After the regular expression was checked, I needed to check on required fields. This is not possible using regular expression validators, so I had to add a required field validator. Using the designer of VS 2008, I added this validator. Then when I tried out the validators, it appeared that the second validator had a space between the control to validate. I googled and found out that you need to set the Display to dynamic. In the following example I changed the first 2 controls, the last I didn't change, you can see the result at the picture below the code:

<tr>
    <td>
        <asp:Label ID="Label3" runat="server" Text="Amount"></asp:Label>
    </td>
    <td>
        <asp:TextBox ID="txtAmount" runat="server" ValidationGroup="SaveArrival"></asp:TextBox>    
    </td>
    <td>
        <asp:RegularExpressionValidator ID="RegularExpressionValidator2" runat="server" 
            ControlToValidate="txtAmount" ErrorMessage="Please provide a positive number" 
            ValidationExpression="^\d+$" ValidationGroup="SaveArrival" 
            Display="Dynamic"></asp:RegularExpressionValidator>
        <asp:RequiredFieldValidator ID="RequiredFieldValidator1" runat="server" 
            ControlToValidate="txtAmount" ErrorMessage="Amount is required!"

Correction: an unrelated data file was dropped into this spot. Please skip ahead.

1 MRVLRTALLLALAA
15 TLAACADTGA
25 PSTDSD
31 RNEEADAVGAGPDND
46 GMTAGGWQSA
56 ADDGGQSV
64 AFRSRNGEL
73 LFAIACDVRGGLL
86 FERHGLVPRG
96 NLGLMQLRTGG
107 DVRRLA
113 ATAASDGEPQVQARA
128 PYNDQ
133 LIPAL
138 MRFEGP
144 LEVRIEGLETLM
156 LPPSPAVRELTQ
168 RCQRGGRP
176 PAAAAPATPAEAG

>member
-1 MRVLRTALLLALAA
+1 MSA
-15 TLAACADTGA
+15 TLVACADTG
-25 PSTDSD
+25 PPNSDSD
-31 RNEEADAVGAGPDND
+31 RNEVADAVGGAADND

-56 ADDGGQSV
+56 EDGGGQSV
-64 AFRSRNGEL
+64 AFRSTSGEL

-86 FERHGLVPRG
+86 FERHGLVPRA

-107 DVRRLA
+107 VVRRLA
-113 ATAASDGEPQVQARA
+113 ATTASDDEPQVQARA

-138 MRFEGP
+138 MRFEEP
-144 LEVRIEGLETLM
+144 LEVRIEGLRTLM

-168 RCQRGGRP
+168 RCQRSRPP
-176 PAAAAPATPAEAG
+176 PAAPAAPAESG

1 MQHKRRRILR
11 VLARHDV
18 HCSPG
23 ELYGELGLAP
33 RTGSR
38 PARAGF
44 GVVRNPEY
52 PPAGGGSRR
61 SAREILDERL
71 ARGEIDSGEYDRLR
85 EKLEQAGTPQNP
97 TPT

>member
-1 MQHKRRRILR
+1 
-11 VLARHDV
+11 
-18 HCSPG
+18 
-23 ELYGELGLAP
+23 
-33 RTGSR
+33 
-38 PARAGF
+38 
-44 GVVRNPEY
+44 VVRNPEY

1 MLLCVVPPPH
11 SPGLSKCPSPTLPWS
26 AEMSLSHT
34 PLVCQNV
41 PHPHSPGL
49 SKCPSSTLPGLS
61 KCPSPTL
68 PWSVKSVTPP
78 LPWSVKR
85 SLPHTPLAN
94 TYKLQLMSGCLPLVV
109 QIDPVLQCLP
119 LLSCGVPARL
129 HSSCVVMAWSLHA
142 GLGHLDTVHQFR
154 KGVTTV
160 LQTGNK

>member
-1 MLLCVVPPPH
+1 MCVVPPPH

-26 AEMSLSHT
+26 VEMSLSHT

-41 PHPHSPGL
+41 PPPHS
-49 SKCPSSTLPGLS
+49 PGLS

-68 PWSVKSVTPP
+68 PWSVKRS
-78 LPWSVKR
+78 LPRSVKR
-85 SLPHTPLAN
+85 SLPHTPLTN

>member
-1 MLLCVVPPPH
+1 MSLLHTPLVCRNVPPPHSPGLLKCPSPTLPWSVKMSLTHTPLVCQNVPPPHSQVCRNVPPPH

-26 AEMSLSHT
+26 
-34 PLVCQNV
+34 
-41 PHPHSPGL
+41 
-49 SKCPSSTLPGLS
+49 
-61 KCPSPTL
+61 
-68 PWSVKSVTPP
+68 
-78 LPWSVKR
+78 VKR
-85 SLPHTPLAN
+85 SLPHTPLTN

ValidationGroup="SaveArrival" Display="Dynamic"></asp:RequiredFieldValidator>
    </td>
</tr>
<tr>
    <td>
        <asp:Label ID="Label4" runat="server" Text="K number"></asp:Label>
    </td>
    <td>
        <asp:TextBox ID="txtKNumber" runat="server" ValidationGroup="SaveArrival">0</asp:TextBox>    
    </td>
    <td>
        <asp:RegularExpressionValidator ID="RegularExpressionValidator1" runat="server" 
            ControlToValidate="txtKNumber" ErrorMessage="Please provide a positive number" 
            ValidationExpression="^\d+$" ValidationGroup="SaveArrival" 
            Display="Dynamic"></asp:RegularExpressionValidator>
        <asp:RequiredFieldValidator ID="RequiredFieldValidator2" runat="server" 
            ControlToValidate="txtKNumber" ErrorMessage="K number is required!" 
            ValidationGroup="SaveArrival" Display="Dynamic"></asp:RequiredFieldValidator>
    </td>
</tr>
<tr>
    <td>
        <asp:Label ID="Label5" runat="server" Text="Lot number"></asp:Label>
    </td>
    <td>
        <asp:TextBox ID="txtLotNumber" runat="server" ValidationGroup="SaveArrival">0</asp:TextBox>    
    </td>
    <td>
        <asp:RegularExpressionValidator ID="RegularExpressionValidator3" runat="server" 
            ControlToValidate="txtLotNumber" 
            ErrorMessage="Please provide a positive number" ValidationExpression="^\d+$" 
            ValidationGroup="SaveArrival"></asp:RegularExpressionValidator>
        <asp:RequiredFieldValidator ID="RequiredFieldValidator3" runat="server" 
            ControlToValidate="txtLotNumber" ErrorMessage="Lot number is required!" 
            ValidationGroup="SaveArrival"></asp:RequiredFieldValidator>
    </td>
</tr>
 

 

As you can see I used SaveArrival as ValidationGroup, because I now have more then 1 validation type.